Wednesday bares the turned page of her shoulder
Friday walks to Sunday through the red blades of the
Saturday is the feral cat with the swollen balls
Here they come, the butched leaves, riding in from Dead Rock
Are these then townfolk on the srteets, selling their little dolls
woven on tongue depressors?
Oh to fly over Crippled Creek, dropping leaflets of a leafy color all over town
Would you reach up to kiss the hand of an Immense Phenomenon,
like you were a worshipper or something?
Look, an old box in the basement full of application forms
The photo memorializes my first encounter with the paintings of Jack Yeats. The time was the mid 90s. I was having dinner in the restaurant of the famous Ballymaloe Cookery School in Co. Cork, Ireland, when my daughter made out the name Jack Yeats on a tiny card beside the murky painting behind my head and remarked on it, knowing, as she did, that I was thinking of writing a book on William Butler Yeats, his brother.
In all my reading in the W. B. Yeats criticism, Jack Yeats had never been brought forward as a force to reckon with. But Jack was a genius in his own right. An exhibition of his work in the Royal Hibernian Academy in Dublin in winter, 1995, brought this home to me. I was to go on to write, over many years, a book on the work of both brothers, which was eventually published in 2008.
Skip here to Jack Yeats’s aesthetic, which became thoroughly modern after 1925—unlike his brother’s, “experimental.” An aesthetic of representation that was impatient with itself. Restless. Turning away from solids. Sniffing their atomic composition. Work in which “memory,” so Jack Yeats said, played a large part, a sort of wind blowing through the colors of the landscape, making a splatter of them. The elements of the painting tend to cross one another, unsecured and unowned—an effect magnified, not diminished, by blown-up details. In his pictures, to put it another way, time does not hold.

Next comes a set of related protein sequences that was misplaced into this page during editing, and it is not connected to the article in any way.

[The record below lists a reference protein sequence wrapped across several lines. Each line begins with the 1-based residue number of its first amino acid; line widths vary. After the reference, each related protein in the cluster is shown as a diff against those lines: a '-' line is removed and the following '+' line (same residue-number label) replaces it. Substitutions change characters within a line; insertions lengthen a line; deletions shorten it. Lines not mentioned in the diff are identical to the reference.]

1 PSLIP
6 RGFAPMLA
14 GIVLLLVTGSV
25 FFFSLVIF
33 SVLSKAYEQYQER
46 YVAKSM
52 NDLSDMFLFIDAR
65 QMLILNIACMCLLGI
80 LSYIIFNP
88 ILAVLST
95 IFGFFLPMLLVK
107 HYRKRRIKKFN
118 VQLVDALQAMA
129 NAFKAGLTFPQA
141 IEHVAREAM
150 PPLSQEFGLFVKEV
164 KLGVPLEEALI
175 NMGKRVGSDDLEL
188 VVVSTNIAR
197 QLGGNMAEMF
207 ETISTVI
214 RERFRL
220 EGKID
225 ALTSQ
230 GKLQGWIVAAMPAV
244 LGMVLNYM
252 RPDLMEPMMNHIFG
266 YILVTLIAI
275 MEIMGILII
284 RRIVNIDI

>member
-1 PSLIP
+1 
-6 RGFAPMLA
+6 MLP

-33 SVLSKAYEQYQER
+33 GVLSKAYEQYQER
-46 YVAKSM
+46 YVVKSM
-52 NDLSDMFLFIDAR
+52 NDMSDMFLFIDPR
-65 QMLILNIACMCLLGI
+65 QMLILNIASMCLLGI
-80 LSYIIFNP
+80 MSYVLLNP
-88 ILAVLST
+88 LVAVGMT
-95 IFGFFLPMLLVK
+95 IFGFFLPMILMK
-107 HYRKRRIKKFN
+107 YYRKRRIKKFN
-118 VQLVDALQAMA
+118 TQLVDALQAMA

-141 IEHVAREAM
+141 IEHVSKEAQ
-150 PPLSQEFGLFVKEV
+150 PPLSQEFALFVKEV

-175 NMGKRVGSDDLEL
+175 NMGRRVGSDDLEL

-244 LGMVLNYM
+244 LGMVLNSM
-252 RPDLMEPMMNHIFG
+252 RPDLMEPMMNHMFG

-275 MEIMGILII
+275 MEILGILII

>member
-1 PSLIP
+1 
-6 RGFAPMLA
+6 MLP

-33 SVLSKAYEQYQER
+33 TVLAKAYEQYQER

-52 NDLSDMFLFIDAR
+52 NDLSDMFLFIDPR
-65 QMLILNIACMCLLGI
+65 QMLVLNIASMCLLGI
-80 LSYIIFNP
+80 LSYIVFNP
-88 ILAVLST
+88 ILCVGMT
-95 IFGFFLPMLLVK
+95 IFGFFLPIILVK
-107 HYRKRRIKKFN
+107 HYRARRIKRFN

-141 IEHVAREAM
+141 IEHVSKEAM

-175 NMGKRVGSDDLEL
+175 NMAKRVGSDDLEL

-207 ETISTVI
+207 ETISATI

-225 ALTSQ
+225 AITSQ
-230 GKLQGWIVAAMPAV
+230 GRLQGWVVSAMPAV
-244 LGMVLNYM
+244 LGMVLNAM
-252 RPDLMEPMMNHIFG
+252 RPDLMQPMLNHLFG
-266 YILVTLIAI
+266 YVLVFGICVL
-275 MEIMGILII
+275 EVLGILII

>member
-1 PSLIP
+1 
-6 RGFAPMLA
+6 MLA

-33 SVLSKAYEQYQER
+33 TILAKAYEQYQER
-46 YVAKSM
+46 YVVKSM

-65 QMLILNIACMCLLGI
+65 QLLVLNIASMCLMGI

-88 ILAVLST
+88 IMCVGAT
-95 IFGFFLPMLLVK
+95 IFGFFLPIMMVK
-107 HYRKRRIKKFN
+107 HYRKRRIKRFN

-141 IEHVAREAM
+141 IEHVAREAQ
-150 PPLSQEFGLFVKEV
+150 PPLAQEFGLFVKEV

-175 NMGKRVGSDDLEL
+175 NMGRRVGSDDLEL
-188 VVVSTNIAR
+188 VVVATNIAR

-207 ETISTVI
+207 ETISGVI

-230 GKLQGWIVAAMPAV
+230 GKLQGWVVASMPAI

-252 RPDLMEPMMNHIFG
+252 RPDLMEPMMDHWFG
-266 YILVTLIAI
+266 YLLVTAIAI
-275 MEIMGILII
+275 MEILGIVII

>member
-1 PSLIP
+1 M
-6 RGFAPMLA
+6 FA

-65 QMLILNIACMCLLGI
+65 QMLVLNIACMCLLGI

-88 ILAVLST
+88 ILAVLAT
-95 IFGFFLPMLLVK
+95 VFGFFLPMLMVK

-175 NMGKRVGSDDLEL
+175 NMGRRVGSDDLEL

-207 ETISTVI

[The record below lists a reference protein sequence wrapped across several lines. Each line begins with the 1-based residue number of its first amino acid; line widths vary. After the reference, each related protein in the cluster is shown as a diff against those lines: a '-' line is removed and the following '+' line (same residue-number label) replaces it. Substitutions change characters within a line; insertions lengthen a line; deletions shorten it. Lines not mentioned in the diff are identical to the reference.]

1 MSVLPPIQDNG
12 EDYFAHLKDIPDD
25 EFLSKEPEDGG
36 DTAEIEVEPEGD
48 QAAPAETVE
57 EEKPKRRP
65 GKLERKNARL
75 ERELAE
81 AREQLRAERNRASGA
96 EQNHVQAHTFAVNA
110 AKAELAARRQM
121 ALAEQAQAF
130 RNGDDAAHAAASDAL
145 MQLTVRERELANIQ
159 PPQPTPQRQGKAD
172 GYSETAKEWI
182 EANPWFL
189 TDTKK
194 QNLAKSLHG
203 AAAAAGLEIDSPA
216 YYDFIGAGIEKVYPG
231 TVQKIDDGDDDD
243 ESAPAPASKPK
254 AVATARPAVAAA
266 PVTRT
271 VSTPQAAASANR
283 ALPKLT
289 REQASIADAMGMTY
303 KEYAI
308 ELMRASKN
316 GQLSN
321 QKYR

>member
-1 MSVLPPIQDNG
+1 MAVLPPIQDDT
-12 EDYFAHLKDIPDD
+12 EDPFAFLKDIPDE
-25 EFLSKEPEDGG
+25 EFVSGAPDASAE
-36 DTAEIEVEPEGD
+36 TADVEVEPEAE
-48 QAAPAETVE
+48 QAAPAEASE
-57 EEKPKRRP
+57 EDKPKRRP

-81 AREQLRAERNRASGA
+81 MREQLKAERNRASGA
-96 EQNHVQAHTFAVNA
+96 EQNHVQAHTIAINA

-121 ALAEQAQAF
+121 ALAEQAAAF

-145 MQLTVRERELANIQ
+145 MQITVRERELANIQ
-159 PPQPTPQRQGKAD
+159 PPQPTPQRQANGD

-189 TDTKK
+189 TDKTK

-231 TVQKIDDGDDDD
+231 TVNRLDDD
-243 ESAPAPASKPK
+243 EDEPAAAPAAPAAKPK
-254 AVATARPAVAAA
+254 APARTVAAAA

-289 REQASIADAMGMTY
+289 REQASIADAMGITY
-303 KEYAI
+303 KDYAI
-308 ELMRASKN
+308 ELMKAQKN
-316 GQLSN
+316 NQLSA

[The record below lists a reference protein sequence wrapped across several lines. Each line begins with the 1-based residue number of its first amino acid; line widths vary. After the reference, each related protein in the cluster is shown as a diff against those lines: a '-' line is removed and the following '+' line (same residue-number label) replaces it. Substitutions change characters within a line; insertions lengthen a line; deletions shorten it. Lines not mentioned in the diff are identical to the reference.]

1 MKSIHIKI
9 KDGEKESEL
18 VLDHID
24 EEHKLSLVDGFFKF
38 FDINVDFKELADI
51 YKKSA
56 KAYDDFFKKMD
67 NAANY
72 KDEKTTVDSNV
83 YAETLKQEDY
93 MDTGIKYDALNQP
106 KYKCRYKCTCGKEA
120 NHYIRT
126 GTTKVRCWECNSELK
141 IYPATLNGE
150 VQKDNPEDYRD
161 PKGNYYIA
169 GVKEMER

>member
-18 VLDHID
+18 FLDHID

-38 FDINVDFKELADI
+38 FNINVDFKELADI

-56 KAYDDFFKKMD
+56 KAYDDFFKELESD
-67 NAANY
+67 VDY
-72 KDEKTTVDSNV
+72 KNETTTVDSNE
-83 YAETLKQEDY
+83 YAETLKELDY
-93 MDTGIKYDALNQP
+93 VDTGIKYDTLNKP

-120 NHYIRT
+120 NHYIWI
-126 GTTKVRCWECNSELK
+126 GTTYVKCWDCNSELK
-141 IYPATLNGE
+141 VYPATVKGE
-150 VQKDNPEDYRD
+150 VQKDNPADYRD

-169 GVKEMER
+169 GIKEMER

The somewhat comparable poetics of the definitive line, at once complete and lonely in its big or little crowd, needing others, has made an appearance of late in other work besides mine, perhaps most notably in Lisa Robertson’s R’s Boat. In my own work, it is still very much the exception, but it sometimes feels right when it comes to me, as it did in “Floating Ant.” Of course, the poem isn’t specifically inspired by Jack Yeats; it comes out of the general kitty and atmosphere of modernist practices; but, as in his paintings, nothing in it knows what direction to take.
Cal Bedient is the author of a number of books of literary criticism and of three books of poems: Candy Necklace (1997), The Violence of the Morning (2002), and Days of Unwilling (2008). His newest poetry collection, The Multiple, is forthcoming from Omnidawn Publishing in September 2012. He is co-editor of the New California Poetry Series and of the journal Lana Turner.